In his 1925 book Mein Kampf, Adolf Hitler wrote about Austria, his country of birth:
German-Austria must return to the great German motherland, and not because of economic considerations of any sort. No, no: even if from the economic point of view this union were unimportant, indeed, if it were harmful, it ought nevertheless to be brought about. Common blood belongs in a common Reich. As long as the German nation is unable even to band together its own children in one common State, it has no moral right to think of colonization as one of its political aims. Only when the boundaries of the Reich include even the last German, only when it is no longer possible to assure him of daily bread inside them, does there arise, out of the distress of the nation, the moral right to acquire foreign soil and territory.
In July of 1934, a pro-Nazi group tried to overthrow the Austrian government. The coup was planned in Germany, with Hitler’s approval and assistance from German officials. But although the group assassinated Austria’s chancellor, the attempt failed when Austrian military leaders did not support the coup as the Nazis hoped.
Then, despite his previous words and actions, Hitler said in a May 21, 1935, speech to the Reichstag: “Germany neither intends nor wishes to interfere in the internal affairs of Austria, to annex Austria, or to conclude an Anschluss [union with Austria].”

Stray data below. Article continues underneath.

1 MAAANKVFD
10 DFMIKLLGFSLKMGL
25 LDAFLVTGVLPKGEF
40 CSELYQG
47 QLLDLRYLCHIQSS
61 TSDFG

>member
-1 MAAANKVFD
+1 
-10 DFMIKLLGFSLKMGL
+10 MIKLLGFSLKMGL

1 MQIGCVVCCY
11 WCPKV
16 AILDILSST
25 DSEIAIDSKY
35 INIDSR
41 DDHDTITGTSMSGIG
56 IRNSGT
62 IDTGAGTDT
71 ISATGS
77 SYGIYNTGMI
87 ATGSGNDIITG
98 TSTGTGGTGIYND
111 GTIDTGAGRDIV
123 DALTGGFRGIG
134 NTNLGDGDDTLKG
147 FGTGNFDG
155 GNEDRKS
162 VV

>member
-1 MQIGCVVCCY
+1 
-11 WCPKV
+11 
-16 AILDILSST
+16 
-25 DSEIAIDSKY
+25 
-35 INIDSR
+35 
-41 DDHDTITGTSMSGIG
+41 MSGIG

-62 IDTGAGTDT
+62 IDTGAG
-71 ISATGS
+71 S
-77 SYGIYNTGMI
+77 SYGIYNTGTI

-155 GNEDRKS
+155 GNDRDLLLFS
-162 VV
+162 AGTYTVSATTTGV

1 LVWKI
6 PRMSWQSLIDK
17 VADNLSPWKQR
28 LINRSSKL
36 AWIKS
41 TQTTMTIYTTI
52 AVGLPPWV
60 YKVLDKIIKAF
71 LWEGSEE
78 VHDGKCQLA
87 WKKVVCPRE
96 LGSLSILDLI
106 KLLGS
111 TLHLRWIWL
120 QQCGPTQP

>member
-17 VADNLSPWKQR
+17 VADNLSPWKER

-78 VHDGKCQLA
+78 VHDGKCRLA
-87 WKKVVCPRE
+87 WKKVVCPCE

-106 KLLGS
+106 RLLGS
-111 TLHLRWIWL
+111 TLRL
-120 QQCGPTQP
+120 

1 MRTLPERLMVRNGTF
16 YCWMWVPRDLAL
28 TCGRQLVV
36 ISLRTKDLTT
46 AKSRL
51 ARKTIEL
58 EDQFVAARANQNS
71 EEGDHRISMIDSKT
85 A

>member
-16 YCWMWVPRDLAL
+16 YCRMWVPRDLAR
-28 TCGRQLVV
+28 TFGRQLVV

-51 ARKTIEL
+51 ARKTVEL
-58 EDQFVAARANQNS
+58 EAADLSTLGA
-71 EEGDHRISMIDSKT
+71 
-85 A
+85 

But on February 12, 1938, Hitler changed course again. He arranged a meeting with the new Austrian chancellor, Kurt von Schuschnigg, who was appointed after his predecessor’s assassination. Hitler demanded that von Schuschnigg appoint members of Austria’s Nazi Party to his cabinet and give full political rights to the party or face an invasion by the German army. Fearful that Hitler intended to take over Austria, von Schuschnigg called for a national plebiscite, or vote, to take place on Sunday, March 13, so that Austrians could decide for themselves whether they wished their nation to remain independent or become part of the Third Reich. When Hitler heard this news, he decided to invade Austria immediately to prevent the vote. By Friday morning, March 11, von Schuschnigg was aware of the coming invasion. That afternoon, he canceled the plebiscite and offered to resign to avoid bloodshed. Hitler immediately demanded that the president of Austria, Wilhelm Miklas, appoint an Austrian member of the Nazi Party as the nation’s next chancellor. When the president refused to do so, Hitler ordered that the invasion begin at dawn the next day.